Moncton needs more subsidized housing, report finds

The sixth report card on homelessness in Greater Moncton was released on Monday and found the number of people on the waiting list for subsidized housing in 2012 jumped by 24 per cent over 2011, to 1,219 people.

Use of shelters up, affordable housing down

The number of people on the waiting list for subsidized housing in Greater Moncton jumped by 24 per cent in 2012 over the previous year, a new study has found.

There were 1,219 people waiting, according to the sixth annual report card on homelessness, released on Monday.

Debby Warren, a member of the Greater Moncton Homelessness Steering Committee, said that figure is one of several worrisome trends.

Harvest House, which can accommodate 24 men and eight women, is one of two shelters for homeless people in Moncton (Harvest House)

"There's a hundred more people homeless accessing the local shelters and those are people with absolute homelessness, that doesn't speak to people who are couch surfing, or living in non-affordable housing," Warren said.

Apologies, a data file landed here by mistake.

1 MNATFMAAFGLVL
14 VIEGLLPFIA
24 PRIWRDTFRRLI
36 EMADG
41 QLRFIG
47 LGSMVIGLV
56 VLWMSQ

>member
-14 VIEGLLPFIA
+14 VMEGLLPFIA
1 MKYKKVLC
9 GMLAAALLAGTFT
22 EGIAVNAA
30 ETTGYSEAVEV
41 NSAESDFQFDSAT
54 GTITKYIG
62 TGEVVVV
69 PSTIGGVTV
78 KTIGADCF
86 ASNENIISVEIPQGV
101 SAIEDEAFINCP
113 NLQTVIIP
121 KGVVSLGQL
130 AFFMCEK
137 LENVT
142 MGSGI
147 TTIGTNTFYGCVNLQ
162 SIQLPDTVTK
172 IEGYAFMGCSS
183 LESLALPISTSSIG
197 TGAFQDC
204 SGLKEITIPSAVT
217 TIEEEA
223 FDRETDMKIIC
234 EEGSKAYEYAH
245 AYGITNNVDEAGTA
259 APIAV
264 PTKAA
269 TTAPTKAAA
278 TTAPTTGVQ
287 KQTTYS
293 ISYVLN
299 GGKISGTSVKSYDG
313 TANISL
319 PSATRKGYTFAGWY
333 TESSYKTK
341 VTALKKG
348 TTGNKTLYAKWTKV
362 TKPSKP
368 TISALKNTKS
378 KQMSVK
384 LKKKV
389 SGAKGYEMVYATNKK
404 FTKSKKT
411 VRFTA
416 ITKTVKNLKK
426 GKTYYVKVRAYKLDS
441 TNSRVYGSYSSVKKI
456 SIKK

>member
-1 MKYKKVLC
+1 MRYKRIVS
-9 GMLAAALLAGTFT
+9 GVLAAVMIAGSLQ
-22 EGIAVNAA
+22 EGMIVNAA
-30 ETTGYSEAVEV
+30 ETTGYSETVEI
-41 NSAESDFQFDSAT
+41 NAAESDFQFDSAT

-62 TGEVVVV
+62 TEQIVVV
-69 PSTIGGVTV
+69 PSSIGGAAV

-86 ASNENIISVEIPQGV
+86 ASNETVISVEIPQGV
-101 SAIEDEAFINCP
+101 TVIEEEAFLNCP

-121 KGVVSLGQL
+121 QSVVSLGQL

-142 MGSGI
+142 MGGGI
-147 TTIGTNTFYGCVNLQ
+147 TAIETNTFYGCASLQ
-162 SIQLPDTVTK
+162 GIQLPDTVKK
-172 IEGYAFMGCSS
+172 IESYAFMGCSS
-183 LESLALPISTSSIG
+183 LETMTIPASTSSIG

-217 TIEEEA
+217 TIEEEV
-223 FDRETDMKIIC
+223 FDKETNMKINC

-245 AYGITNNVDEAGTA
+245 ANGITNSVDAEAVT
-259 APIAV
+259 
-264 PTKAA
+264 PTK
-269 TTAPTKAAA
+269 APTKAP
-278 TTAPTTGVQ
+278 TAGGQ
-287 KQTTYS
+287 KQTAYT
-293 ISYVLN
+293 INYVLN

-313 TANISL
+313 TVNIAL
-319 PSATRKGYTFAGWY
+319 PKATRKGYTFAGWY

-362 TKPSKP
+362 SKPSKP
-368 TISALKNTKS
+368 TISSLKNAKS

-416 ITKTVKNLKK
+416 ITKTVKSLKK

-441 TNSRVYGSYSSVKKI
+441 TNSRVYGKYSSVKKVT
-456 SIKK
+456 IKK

The report card also found that food bank usage in the city was at a three-year high.

"In troubled times those who are most vulnerable tend to suffer the most," said Warren.

Subsidized housing and ongoing support needed

According to the report card, in 2012 only 15 new subsidized housing units were added in Moncton, compared with 132 new units in 2013.

Warren said for the people who do find subsidized housing, there is still the challenge of ongoing support.

"Often the people that we work with have literacy issues, they may have mental health issues, addictions issues, you know they may never have had their own place," she said.

Warren argues that providing housing that people can afford pays off for taxpayers. 

"We need to understand that people that are supported are healthier," she said.

"Once there is subsidized support of housing, they use our services less. So ultimately, we do have a pay back."